Amanda Nicole Sweeney has big dreams. She wants to be a tattoo artist. She wants to sing.
She wants to go to Mount St. Mary’s University to study photography, and she wants to learn about the culinary arts at Frederick Community College.
But first, she wants to break free of her addiction to heroin.
Sweeney, 30, said she quit using heroin “cold turkey” about a month ago. She went through withdrawal without medication.
She doesn’t have a home, but stays with friends or co-workers. Her 8-year-old son lives with his father and her 11-year-old daughter lives with Sweeney's parents. She sees her kids for a few hours each week.
Sweeney is staying busy to keep her mind off the drug. She writes poetry about love, addiction and eviction, and she works for small businesses that do landscaping, construction and cleaning.
Since she quit using heroin, she has connected with Emmitsburg Cares, a grass-roots activist group seeking a solution to drug problems and crime in town.
“They send me prayers. They send me support,” she said. “They really help me with my mind and soul.”
Emmitsburg Cares, which has a Facebook page with more than 800 followers, first met two months ago at Emmitsburg’s town office.
Liz Buckman, an Emmitsburg resident who is leading the group, was elected a town commissioner last month.
Buckman said Emmitsburg Cares is “coaching” Sweeney toward a clean lifestyle and “re-enfranchising her into the community.”
To do that, the group encouraged her to enter a February boxing competition in Martinsburg, West Virginia, called the Toughman Contest. Sweeney registered for the event, and Buckman bought her protein powder to help her train.
“Overall mental and physical health is what we’re aiming for,” Buckman said.
Though that might help Sweeney, town residents long have been concerned about opioid addicts and drug dealers in Emmitsburg.
Emmitsburg Cares started with three residents — Buckman, Kathleen Walker and Mayor Don Briggs’ wife, Libby — and their conversations about the opioid epidemic.
“They’ve been watching this place for years, and they wondered, ‘Why haven’t the deputies done anything?’” the mayor said at the group’s first meeting.
Residents who spoke up said they were also frustrated with the status quo.
“Everybody likes to flap their gums, but nobody ever does anything,” one said.
From 2010 through 2015, the Frederick County Sheriff’s Office received 109 calls involving drugs in Emmitsburg.
Buckman has lived in Emmitsburg for a dozen years.
“Since I’ve moved here, I’ve noticed the quality of life dropping and the crime rising,” she said at that meeting.
She talked about concerns about heroin, prostitution and armed robberies in Emmitsburg.
“We don’t have the tools, besides unity, to take care of these problems,” she said.
Though the sheriff’s office received no calls regarding prostitution or armed robbery from 2010 to 2015, Buckman said prostitution is a newer problem in town.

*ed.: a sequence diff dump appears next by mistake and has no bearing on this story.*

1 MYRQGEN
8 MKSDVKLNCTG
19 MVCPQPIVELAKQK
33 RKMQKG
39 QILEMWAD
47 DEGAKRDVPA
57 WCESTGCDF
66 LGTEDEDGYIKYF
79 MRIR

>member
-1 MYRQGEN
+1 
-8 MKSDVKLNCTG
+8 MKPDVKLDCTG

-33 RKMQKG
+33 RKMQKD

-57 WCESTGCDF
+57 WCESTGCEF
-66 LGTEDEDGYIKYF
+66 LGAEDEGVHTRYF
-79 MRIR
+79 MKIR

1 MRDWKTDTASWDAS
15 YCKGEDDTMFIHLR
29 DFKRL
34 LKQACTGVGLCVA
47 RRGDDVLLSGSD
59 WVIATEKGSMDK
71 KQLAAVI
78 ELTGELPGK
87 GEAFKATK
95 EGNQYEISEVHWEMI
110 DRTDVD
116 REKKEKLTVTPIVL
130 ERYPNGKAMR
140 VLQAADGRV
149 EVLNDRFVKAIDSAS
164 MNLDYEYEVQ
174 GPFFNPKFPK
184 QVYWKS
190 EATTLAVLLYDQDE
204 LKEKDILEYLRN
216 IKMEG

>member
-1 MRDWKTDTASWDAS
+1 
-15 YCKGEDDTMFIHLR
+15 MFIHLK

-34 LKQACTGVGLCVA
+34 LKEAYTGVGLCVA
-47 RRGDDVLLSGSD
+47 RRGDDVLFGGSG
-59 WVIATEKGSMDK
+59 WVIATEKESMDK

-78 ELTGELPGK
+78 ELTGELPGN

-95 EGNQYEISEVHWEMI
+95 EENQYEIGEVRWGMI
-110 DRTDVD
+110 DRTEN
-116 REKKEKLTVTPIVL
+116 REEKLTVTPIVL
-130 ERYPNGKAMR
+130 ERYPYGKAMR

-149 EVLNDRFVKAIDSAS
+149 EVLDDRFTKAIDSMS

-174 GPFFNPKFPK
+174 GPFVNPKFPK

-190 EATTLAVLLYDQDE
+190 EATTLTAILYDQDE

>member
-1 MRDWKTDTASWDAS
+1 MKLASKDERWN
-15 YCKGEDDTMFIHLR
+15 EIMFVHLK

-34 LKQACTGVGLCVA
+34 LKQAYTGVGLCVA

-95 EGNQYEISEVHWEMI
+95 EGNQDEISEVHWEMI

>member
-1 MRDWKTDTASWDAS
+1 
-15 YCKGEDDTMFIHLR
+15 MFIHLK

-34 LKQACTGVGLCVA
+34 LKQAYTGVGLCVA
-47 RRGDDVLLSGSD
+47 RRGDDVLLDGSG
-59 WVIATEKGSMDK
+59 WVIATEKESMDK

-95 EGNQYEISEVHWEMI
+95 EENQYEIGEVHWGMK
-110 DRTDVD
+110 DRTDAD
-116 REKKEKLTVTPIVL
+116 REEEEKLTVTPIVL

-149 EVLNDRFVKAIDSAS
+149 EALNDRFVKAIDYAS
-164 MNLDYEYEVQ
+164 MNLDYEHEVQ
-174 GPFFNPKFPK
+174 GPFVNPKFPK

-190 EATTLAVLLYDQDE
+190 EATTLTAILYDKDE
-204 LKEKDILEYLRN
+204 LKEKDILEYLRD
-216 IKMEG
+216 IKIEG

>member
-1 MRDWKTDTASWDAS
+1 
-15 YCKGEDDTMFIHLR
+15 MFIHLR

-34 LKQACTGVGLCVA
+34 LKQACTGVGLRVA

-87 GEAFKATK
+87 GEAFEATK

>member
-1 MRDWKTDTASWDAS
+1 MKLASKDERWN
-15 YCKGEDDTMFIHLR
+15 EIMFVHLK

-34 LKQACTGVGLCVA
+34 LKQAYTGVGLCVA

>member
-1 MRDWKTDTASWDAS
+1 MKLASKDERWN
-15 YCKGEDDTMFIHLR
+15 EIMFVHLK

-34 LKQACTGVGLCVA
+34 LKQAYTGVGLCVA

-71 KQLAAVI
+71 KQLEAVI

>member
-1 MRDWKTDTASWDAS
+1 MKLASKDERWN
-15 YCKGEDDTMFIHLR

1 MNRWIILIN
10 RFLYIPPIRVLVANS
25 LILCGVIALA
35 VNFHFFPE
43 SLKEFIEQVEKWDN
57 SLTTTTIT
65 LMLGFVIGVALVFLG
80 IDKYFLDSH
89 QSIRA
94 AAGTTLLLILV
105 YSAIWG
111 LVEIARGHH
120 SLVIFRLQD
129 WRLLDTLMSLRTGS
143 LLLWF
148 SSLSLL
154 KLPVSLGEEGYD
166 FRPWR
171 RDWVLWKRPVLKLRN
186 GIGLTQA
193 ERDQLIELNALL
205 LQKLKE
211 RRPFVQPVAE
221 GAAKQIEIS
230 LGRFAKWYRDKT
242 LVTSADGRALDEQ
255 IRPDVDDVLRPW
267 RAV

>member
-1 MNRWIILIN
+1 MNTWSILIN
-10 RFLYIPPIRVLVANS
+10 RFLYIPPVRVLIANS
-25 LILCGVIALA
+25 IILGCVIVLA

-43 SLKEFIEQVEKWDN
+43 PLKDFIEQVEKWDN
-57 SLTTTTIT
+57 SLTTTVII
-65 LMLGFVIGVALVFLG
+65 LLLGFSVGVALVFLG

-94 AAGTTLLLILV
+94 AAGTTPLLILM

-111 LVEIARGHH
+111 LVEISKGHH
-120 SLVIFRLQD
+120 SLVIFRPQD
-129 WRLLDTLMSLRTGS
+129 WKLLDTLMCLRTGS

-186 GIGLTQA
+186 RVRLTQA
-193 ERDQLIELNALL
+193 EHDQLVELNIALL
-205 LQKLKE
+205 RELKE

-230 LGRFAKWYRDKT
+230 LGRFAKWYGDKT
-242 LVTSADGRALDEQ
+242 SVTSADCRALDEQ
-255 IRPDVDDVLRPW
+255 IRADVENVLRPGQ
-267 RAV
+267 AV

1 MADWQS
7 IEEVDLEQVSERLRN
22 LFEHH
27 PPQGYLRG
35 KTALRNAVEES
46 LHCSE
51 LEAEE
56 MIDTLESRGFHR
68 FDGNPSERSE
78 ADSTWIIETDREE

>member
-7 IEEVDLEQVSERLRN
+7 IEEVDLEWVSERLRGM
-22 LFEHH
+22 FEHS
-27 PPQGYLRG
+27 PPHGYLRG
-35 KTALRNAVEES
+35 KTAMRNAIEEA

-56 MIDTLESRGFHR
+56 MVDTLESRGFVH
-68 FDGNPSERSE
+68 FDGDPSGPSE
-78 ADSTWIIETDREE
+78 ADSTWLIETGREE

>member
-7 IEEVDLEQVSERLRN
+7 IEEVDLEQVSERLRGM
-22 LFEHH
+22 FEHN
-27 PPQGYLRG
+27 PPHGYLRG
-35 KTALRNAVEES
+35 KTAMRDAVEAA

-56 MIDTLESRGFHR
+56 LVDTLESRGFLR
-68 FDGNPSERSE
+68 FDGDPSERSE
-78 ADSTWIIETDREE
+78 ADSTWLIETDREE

Town commissioners and sheriff’s deputies who patrol Emmitsburg have encouraged residents to call police if they see something suspicious, such as a possible drug sale.
“We have to have the sense of pride of place to make this a better place,” Commissioner Tim O’Donnell said.
Sweeney’s father, Commissioner Clifford Sweeney, declined to speak to The Frederick News-Post for this story.
Briggs said drug addiction has been a difficult issue for the town government to deal with.
“It’s like a cloud that floats around,” he said. If law enforcement pushes addicts and sellers out of Emmitsburg, they move to Pennsylvania or to other parts of Frederick County.
“It’s like a cycle. It’ll come back here stronger,” he said.
Emmitsburg’s commissioners and staff are working to find extra money in the budget to pay for a third sheriff’s deputy to assist the two currently patrolling the town.
A few years ago, Briggs asked the commissioners to support a change in town laws that would make landlords responsible for illegal activity on their properties. That would create a watchful eye over potential addicts or dealers, he said, but he hasn’t gotten the community’s support for that change.
In the meantime, the town is working with sheriff’s deputies to reduce drug activity.
“It’s an age-old story. We know where it is, we’re pressing hard, but at the same time, there is a lot of police activity undercover that is going on,” Briggs said.
To help addicts who recently became sober, like Sweeney, Briggs said what’s really needed is something like a halfway house: a place they can stay after rehab to rebuild their lives and get adjusted to working life.
But Briggs said he hasn’t found a place to put one.
“People get really nervous that you have one of these houses in the community. They’re afraid of them,” he said.
The burden of supporting those recovering addicts falls on nonprofits, churches and helpful residents in Emmitsburg, he said.
“We’ll do what we can,” Briggs said. “It’s our community, and it’s our children.”